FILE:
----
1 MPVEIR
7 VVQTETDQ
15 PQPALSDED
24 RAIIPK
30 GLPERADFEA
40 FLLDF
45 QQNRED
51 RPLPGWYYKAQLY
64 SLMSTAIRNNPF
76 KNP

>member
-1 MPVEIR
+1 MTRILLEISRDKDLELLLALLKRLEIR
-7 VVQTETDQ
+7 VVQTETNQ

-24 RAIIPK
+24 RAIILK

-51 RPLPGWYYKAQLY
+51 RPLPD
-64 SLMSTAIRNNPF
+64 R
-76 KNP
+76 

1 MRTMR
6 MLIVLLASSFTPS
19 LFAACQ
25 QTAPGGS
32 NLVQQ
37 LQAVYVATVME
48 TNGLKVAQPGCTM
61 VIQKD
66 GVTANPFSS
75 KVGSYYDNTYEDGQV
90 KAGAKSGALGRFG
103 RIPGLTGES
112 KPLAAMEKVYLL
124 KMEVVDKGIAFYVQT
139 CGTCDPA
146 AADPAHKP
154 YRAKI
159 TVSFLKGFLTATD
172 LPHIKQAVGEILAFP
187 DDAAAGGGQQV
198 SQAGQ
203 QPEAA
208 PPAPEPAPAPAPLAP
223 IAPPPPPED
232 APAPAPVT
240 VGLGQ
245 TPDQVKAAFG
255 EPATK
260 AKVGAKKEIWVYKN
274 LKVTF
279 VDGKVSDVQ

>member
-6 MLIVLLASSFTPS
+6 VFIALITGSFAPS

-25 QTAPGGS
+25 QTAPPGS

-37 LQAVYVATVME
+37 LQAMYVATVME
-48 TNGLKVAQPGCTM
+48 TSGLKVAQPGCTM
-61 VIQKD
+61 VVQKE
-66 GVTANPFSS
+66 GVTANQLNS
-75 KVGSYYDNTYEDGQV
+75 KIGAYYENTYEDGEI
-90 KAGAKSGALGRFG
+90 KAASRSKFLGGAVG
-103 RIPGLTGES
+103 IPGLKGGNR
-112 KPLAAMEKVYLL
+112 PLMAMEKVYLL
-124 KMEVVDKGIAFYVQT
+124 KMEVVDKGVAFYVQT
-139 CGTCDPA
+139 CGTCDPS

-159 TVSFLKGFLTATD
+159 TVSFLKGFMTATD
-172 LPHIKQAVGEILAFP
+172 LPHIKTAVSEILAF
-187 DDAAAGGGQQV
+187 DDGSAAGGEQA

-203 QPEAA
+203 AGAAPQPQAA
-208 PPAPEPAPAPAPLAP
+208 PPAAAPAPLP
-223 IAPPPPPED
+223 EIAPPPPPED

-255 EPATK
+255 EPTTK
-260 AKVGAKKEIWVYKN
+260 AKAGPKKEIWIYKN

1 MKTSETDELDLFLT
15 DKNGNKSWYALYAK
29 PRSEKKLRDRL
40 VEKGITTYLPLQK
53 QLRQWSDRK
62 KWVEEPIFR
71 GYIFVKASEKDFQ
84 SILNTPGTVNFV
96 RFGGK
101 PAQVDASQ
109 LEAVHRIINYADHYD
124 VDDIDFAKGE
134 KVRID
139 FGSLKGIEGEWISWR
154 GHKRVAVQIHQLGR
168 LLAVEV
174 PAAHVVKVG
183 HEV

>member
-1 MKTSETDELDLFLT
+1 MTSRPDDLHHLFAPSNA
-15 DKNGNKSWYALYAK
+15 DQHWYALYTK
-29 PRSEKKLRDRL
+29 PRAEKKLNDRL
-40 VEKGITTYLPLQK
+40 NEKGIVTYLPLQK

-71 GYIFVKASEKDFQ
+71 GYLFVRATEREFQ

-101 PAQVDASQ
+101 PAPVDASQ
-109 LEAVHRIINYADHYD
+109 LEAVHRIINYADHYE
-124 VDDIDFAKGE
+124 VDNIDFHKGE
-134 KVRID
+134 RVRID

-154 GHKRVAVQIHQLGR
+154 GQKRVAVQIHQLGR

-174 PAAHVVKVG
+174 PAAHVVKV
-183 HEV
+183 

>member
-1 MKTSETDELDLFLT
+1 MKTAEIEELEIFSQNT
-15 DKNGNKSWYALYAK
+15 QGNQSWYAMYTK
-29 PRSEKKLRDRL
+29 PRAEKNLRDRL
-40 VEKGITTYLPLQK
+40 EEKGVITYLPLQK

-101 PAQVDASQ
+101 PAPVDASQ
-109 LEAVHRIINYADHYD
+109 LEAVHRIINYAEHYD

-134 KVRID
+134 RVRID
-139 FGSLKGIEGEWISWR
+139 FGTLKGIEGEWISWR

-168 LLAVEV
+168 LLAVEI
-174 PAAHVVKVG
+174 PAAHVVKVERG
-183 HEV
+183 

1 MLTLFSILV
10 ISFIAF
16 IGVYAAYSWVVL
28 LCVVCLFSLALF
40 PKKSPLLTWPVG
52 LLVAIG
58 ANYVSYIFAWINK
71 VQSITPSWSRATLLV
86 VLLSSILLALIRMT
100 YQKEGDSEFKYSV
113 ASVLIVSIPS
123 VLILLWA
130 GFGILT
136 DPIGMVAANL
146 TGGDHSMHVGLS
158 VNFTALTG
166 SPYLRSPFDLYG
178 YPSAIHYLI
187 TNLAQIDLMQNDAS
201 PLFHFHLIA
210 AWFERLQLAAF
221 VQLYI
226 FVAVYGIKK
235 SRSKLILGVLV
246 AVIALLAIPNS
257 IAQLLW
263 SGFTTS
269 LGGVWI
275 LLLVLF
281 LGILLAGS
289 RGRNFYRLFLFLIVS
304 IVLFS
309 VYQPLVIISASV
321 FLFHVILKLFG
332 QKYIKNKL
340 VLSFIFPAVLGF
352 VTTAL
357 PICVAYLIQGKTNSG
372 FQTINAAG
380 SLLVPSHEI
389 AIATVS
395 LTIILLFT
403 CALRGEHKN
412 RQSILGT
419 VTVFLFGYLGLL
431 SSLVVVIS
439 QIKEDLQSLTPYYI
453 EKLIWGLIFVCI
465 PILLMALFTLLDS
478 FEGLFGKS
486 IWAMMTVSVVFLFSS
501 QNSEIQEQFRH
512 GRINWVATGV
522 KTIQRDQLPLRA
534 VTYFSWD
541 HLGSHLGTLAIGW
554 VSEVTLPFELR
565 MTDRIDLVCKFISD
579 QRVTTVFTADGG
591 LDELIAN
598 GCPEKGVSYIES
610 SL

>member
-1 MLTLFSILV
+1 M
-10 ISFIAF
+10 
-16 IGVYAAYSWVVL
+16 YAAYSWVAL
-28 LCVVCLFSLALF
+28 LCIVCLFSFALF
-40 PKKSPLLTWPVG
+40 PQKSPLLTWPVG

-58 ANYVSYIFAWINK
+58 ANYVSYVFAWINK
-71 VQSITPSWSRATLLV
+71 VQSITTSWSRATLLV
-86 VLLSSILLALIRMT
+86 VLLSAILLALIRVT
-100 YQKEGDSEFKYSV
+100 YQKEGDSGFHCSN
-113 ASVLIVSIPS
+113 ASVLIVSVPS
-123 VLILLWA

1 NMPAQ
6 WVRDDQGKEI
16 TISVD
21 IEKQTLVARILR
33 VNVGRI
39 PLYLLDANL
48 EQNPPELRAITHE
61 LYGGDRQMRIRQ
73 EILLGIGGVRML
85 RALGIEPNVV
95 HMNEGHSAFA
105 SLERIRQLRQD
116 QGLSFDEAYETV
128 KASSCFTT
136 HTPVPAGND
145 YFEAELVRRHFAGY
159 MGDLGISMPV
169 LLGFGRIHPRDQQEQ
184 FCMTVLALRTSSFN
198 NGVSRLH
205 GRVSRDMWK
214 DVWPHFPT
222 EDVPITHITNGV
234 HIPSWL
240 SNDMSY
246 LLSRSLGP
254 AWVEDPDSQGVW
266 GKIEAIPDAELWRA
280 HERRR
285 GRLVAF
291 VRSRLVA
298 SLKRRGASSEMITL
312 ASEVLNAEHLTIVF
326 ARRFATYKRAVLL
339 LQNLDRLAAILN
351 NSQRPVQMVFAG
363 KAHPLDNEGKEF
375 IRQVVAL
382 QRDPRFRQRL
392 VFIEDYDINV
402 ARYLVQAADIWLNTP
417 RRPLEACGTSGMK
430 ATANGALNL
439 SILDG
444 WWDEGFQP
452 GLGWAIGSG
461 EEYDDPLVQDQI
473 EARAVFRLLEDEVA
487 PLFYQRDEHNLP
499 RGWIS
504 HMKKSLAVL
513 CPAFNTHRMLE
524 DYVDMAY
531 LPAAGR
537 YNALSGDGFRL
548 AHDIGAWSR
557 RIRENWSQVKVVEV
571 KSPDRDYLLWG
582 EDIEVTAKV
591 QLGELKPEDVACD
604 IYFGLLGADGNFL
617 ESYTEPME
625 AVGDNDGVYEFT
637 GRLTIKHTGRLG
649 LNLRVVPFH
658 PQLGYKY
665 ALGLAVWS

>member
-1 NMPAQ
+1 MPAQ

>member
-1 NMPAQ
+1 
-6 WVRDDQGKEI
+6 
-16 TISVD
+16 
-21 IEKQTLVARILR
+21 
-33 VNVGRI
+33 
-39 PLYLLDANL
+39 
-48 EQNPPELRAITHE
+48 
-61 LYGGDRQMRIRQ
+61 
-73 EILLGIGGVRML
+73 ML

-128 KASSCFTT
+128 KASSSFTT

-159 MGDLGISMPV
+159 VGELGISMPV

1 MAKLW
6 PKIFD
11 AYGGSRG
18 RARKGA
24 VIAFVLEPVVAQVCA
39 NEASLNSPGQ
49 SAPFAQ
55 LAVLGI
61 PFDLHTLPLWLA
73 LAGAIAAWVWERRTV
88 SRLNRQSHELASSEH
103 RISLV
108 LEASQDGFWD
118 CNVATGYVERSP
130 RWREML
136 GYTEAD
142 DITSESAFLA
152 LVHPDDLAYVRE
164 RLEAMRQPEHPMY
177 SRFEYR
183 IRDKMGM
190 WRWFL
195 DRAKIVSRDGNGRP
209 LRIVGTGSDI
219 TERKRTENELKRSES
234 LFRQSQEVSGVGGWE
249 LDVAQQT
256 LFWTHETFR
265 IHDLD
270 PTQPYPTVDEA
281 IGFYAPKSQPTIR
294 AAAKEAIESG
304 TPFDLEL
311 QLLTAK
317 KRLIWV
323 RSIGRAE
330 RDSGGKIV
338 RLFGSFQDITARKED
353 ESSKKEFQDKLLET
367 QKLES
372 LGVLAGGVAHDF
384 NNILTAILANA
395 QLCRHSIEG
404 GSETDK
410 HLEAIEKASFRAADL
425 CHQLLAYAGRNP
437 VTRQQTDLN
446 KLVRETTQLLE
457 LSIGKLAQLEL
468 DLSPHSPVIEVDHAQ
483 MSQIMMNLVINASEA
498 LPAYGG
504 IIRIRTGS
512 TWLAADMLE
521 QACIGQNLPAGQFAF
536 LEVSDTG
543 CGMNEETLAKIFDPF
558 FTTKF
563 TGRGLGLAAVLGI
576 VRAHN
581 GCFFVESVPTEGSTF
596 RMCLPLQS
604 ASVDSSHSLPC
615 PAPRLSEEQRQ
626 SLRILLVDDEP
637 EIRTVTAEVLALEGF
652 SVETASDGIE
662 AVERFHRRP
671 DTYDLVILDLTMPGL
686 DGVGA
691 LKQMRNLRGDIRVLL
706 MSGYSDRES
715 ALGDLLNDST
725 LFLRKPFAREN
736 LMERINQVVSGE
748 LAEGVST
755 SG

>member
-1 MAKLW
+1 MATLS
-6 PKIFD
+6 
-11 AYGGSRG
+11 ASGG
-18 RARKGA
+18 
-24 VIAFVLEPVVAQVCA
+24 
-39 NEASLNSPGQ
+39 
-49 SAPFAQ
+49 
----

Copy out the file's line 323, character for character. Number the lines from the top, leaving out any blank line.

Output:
-21 IEKQTLVARILR